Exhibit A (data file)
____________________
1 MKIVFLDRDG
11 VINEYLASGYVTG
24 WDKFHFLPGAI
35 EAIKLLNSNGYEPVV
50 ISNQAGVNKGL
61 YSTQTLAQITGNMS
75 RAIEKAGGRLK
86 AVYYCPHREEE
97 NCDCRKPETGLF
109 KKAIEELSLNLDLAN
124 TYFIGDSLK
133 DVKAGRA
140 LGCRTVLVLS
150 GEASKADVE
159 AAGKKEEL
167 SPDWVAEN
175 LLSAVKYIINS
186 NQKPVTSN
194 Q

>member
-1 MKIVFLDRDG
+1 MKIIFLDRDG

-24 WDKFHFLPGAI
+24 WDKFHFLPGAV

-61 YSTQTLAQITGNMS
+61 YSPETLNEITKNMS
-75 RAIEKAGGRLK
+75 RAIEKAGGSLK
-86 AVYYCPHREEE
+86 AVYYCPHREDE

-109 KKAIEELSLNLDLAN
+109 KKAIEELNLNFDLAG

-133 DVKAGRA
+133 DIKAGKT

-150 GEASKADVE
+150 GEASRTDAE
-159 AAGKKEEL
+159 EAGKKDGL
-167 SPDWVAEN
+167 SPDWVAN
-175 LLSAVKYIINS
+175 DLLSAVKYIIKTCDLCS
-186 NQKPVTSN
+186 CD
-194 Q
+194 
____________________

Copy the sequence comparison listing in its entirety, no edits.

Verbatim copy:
1 MKIVFLDRDG
11 VINEYLASGYVTG
24 WDKFHFLPGAI
35 EAIKLLNSNGYEPVV
50 ISNQAGVNKGL
61 YSTQTLAQITGNMS
75 RAIEKAGGRLK
86 AVYYCPHREEE
97 NCDCRKPETGLF
109 KKAIEELSLNLDLAN
124 TYFIGDSLK
133 DVKAGRA
140 LGCRTVLVLS
150 GEASKADVE
159 AAGKKEEL
167 SPDWVAEN
175 LLSAVKYIINS
186 NQKPVTSN
194 Q

>member
-1 MKIVFLDRDG
+1 MKIIFLDRDG

-24 WDKFHFLPGAI
+24 WDKFHFLPGAV

-61 YSTQTLAQITGNMS
+61 YSPETLNEITKNMS
-75 RAIEKAGGRLK
+75 RAIEKAGGSLK
-86 AVYYCPHREEE
+86 AVYYCPHREDE

-109 KKAIEELSLNLDLAN
+109 KKAIEELNLNFDLAG

-133 DVKAGRA
+133 DIKAGKT

-150 GEASKADVE
+150 GEASRTDAE
-159 AAGKKEEL
+159 EAGKKDGL
-167 SPDWVAEN
+167 SPDWVAN
-175 LLSAVKYIINS
+175 DLLSAVKYIIKTCDLCS
-186 NQKPVTSN
+186 CD
-194 Q
+194 